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Babylonian Talmud: Tractate Sanhedrin
R. Johanan said: What is meant by the verse, Many daughters have done valiantly, but thou excellest them all?2 — 'Many daughters', refers to Joseph and Boaz; 'and thou excellest them all', to Palti son of Layish.3
R. Samuel b. Nahmani said in R. Jonathan's name: What is meant by the verse, Grace is deceitful, and beauty is vain, but a woman that feareth the Lord, she shall be praised?4 — 'Grace is deceitful' refers to [the trial of] Joseph; 'and beauty is vain', to Boaz; while 'and a woman that feareth the Lord, she shall be praised', to the case of Palti son of Layish. Another interpretation is: 'Grace is deceitful', refers to the generation of Moses;5 'and beauty is vain' to that of Joshua; 'and she that feareth the Lord shall be praised', to that of Hezekiah.6 Others Say: 'Grace is deceitful', refers to the generations of Moses and Joshua; 'and beauty is vain', to the generation of Hezekiah; while 'she that feareth the Lord shall be praised'. refers to the generation of R. Judah son of R. Ila'i, of whose time it was said that [though the poverty was so great that] six of his disciples had to cover themselves with one garment between them, yet they studied the Torah.7
MISHNAH. IF A DEATH OCCURS IN HIS [THE KING'S] FAMILY, HE MUST NOT GO OUT OF THE DOOR OF HIS PALACE. R. JUDAH SAID: IF HE WISHES TO FOLLOW THE BIER, HE MAY, EVEN AS WE FIND IN THE CASE OF DAVID, WHO FOLLOWED THE BIER OF ABNER, AS IT IS WRITTEN, AND KING DAVID FOLLOWED THE BIER.8 BUT THEY [THE RABBIS] ANSWERED: [THIS IS NO PROOF, FOR] THAT WAS BUT TO PACIFY THE PEOPLE.9 AND WHEN THE MOURNERS' MEAL10 [AFTER THE FUNERAL] IS GIVEN TO HIM, ALL THE PEOPLE RECLINE ON THE GROUND, AND HE SITS ON THE DARGESH.11
GEMARA. Our Rabbis taught: Wherever it is customary for women to follow the bier, they may do so; to precede it, they may do so [likewise]. R. Judah said: Women must always precede the bier, for we find that David followed the coffin of Abner, as it is written, And King David followed the bier.12 They [sc. the Rabbis] said to him: That was only to appease the people, and they were indeed appeased, for David went to and fro, from the men to the women and back from the women to the men, as it is written, So all the people and all Israel understood that day that it was not of the king to slay Abner.13
Raba expounded [in a lecture]: What is meant by the verse, And all the people came 'lehabroth' [to cause] David [to eat bread]?14 The original text was, 'lehakroth'15 but we read, 'lehabroth'. At first they intended to destroy him;16 but afterwards, [being appeased,] they gave him to eat [the comforters' meal].
Rab Judah said in Rab's name: Why was Abner punished? — Because he should have protested to Saul17 but did not. R. Isaac, however, said: He did indeed do so, but was not heeded. Both derive their views from the same verse, viz., And the king lamented for Abner and said: Should Abner die as a churl dieth, thy hands were not bound nor thy feet put into fetters.18 The one who says that he did not protest, interprets it thus: Thy hands were not bound nor thy feet put into fetters, why then didst thou not protest? [Therefore,] As a man falleth before the children of iniquity so didst thou fall. The other who maintains that Abner did protest but was not listened to, [holds that] he [David] expressed his astonishment: Should he have died as a churl dieth? Seeing that thou didst indeed protest to Saul, Why, then, didst thou fall as a man falleth before the children of iniquity? But on the view that he did protest, why was he punished? — R. Nahman b. Isaac says: Because he delayed the accession of David's dynasty by two and a half years.19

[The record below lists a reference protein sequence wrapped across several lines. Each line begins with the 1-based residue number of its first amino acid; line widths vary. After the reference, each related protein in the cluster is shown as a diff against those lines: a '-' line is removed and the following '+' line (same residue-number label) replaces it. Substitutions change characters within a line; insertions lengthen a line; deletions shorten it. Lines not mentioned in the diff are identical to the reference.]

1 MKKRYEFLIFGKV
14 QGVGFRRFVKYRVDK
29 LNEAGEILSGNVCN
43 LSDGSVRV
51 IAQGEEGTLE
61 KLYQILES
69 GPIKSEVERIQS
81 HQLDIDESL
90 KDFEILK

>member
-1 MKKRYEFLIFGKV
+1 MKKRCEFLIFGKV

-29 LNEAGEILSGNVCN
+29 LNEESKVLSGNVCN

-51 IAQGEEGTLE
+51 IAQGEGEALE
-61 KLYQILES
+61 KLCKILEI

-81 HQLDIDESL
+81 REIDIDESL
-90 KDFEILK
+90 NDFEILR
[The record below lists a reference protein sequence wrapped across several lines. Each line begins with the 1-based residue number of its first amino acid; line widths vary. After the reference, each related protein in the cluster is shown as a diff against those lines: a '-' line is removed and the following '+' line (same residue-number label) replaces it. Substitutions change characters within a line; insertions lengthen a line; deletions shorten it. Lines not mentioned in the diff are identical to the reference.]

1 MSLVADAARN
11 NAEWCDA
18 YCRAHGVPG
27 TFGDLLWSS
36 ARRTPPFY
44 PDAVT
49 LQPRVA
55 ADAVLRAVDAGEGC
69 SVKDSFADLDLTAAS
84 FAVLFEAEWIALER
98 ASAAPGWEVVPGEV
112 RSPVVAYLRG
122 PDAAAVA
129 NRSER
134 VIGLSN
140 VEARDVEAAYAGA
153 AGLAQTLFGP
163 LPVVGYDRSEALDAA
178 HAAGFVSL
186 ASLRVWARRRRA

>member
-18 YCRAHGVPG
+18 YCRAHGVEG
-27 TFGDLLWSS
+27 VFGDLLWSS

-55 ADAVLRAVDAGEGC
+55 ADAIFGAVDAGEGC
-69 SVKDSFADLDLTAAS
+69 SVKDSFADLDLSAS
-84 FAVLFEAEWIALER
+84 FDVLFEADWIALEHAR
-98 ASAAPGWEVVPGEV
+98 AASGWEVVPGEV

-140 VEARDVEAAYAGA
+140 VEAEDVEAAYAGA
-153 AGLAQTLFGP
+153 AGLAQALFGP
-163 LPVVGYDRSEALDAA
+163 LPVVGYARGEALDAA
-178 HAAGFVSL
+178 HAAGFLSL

AND WHEN THE MOURNERS MEAL IS GIVEN TO HIM etc. What is a dargesh? — 'Ulla said: The bed of the domestic genius.20 The Rabbis asked 'Ulla: How can it be that he should be made to sit on it now [as a mourner], when he had never sat on it before? Raba refuted their objection: What is the difficulty? Is this not similar to the eating and drinking, for hitherto we had not given him food and drink, while now, [after the funeral] we do!21 But if there is any objection, it is this: [It was taught] The dargesh need not be lowered22 but must be stood up.23 Thus, should you maintain that the daresh is the bed of the domestic genius, why is there no need to lower it? Surely it has been taught: The mourner in lowering the beds shall lower not only his own couch but all the others he has in the house! — But what is the difficulty? Perhaps it [the dargesh] is in the same category as a bed [sideboard] designed for holding utensils of which, the Tanna taught, that if it is designed for holding utensils, it need not be lowered. If indeed, there is any objection, it is this: [It has been taught:] Rabban Simeon b. Gamaliel said: As for the dargesh, its loops are undone, and it collapses of itself. Now if it be the bed of the domestic genius, has it any loops? — But when Rabin came [from Palestine]24 he said: One of the Rabbis named R. Tahlifa. who frequented the leatherworkers' market, told me that dargesh was the name of a bed of skins.25 R. Jeremiah said in R. Johanan's name: A dargesh
Sanhedrin 20bhas the strapwork inside,1 while an ordinary bed has the strapwork fixed over the frame.